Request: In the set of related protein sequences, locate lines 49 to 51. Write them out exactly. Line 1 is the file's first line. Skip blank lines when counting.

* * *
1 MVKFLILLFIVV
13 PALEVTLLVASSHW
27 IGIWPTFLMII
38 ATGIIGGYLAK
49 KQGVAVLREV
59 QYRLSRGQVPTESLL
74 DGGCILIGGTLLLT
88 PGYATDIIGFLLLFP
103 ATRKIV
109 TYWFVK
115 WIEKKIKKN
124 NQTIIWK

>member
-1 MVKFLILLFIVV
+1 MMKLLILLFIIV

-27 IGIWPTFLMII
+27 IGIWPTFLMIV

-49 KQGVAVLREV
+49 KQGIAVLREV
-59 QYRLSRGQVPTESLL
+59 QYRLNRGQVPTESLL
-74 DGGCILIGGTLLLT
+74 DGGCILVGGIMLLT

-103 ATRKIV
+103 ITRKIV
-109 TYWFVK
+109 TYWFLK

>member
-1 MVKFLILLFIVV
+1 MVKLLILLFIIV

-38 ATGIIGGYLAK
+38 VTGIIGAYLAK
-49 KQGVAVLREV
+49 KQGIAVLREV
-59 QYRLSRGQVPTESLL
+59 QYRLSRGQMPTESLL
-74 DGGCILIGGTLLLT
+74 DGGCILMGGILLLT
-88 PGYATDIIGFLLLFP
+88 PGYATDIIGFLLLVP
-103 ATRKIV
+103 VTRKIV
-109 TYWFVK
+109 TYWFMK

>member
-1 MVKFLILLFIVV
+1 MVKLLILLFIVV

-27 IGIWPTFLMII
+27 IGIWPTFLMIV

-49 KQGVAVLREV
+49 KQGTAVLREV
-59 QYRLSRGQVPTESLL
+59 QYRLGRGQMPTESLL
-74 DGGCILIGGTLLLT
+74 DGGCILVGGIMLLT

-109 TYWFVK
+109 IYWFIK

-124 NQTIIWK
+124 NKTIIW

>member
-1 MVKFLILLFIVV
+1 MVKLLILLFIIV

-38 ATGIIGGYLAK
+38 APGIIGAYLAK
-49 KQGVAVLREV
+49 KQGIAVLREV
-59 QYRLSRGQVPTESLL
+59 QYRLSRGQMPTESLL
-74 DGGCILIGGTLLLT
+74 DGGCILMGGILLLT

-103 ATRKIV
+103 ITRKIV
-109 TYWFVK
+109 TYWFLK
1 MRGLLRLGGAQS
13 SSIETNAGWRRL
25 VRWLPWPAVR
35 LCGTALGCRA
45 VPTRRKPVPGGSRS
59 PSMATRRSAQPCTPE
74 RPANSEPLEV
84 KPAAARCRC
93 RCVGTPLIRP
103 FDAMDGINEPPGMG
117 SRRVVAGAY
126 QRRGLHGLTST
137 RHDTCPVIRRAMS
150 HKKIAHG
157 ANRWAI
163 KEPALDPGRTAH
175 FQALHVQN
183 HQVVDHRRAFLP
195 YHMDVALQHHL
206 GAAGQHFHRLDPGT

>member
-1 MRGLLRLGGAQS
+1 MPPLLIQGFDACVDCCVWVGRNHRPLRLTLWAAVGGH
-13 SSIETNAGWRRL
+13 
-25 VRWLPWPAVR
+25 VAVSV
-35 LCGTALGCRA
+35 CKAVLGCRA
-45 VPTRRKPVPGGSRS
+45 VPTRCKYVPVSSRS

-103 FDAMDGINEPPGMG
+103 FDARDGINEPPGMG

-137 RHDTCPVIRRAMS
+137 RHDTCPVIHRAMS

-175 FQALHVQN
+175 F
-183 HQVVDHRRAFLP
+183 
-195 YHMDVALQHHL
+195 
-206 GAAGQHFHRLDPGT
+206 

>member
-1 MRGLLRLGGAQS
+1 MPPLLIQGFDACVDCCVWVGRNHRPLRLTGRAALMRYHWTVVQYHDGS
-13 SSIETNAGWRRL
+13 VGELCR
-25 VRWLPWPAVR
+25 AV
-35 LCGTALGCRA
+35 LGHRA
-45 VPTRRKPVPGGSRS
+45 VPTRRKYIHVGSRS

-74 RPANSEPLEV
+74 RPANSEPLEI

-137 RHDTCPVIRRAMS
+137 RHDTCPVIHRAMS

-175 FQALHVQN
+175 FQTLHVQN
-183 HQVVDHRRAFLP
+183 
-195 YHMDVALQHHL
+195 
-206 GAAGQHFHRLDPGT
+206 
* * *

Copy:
+27 IGIWPTFLMIV

-49 KQGVAVLREV
+49 KQGTAVLREV